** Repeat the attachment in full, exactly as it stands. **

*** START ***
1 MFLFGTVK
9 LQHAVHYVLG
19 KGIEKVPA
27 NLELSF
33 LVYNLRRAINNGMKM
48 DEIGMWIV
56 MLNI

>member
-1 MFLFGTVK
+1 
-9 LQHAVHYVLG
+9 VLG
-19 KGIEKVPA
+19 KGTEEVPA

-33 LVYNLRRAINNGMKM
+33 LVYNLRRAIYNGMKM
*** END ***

1 MFLFGTVK
9 LQHAVHYVLG
19 KGIEKVPA
27 NLELSF
33 LVYNLRRAINNGMKM
48 DEIGMWIV
56 MLNI

>member
-1 MFLFGTVK
+1 
-9 LQHAVHYVLG
+9 VLG
-19 KGIEKVPA
+19 KGTEEVPA

-33 LVYNLRRAINNGMKM
+33 LVYNLRRAIYNGMKM